Childhood Home of Dr. Martin Luther King Jr. Sold to National Park Service

Illustration for article titled Childhood Home of Dr. Martin Luther King Jr. Sold to National Park Service
Screenshot: Jessica McGowan (The Atlanta Journal-Constitution)

According to the Atlanta Journal-Constitution, the childhood home of Martin Luther King Jr. has been sold to the National Park Service.

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The home, which had been owned by the King family since 1909, was sold for $1.9 million to the National Park Foundation, who then transferred ownership to the National Park Service.

For the past 45 years, the home was owned by the King Center for Nonviolent Social Change Inc, where Bernice King serves as CEO.

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“It is difficult to value something this significant in our nation’s history,” said Will Shafroth, CEO of the National Park Foundation. “It is a priceless asset. It is one of the most important places to tell the story of America.”

In an exclusive interview with the Atlanta Journal-Constitution, Bernice King revealed that the King Center had been considering selling the home prior to the death of Coretta Scott King in 2006.

“We are working on creating more robust, nonviolence training,” King said. “Our society is desperately in need of Dr. King’s nonviolent teachings right now in order to create a just, humane and peaceful world. That is what we are trying to put our energy in.”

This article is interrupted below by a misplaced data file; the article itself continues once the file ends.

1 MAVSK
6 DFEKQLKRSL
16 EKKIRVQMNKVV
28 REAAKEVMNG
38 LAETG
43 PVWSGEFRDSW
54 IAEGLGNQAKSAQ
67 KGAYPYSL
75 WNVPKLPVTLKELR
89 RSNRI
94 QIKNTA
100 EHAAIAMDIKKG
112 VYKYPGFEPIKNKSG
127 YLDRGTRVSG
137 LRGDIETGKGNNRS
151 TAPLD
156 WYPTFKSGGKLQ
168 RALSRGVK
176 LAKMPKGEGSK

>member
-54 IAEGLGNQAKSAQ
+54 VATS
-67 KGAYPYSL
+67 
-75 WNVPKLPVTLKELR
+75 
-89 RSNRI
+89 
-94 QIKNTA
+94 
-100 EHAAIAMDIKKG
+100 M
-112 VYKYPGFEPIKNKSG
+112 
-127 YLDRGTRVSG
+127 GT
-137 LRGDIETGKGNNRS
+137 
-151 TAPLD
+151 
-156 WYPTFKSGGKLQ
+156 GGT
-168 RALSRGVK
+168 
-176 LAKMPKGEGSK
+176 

The home, which was built in 1895, is located on Auburn Avenue in Atlanta. Civil rights leader John Wesley Dobbs once deemed it the “richest Negro street in the world” due to its high concentration of fine homes and black businesses.

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But for those alarmed by the sale, Bernice explains her rationale behind doing so.

“My mother never saw us in the interpretive or preservation business,” she said. “The National Park Service has been managing and upkeeping the birth home for years, we have just been the owner on record.”

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The onus now falls on the park service to preserve this invaluable piece of American history.

Menace to supremacy. Founder of Extraordinary Ideas and co-host and producer of The Extraordinary Negroes podcast. Impatiently waiting for ya'll to stop putting sugar in grits.

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DISCUSSION

banacek
Old white guy

I’ve never really understood the whole ‘preserve the childhood home’ thing. If there’s something historical about the home itself, such as the secret tunnel they had to allow black preachers to come in and teach Martin the word of God, or there’s the burn marks left from the molotov cocktail some white kids threw through the window which helped him learn how to react to being attacked. If his bedroom walls are covered in writing he did as he worked on his sermons when he was young. 

But generally, houses are just houses. There’s nothing special about them, be it MLK’s or Donald Trump’s or Abe Lincoln’s.  But maybe others find it thrilling to see the table someone ate their cheerios at before heading to school.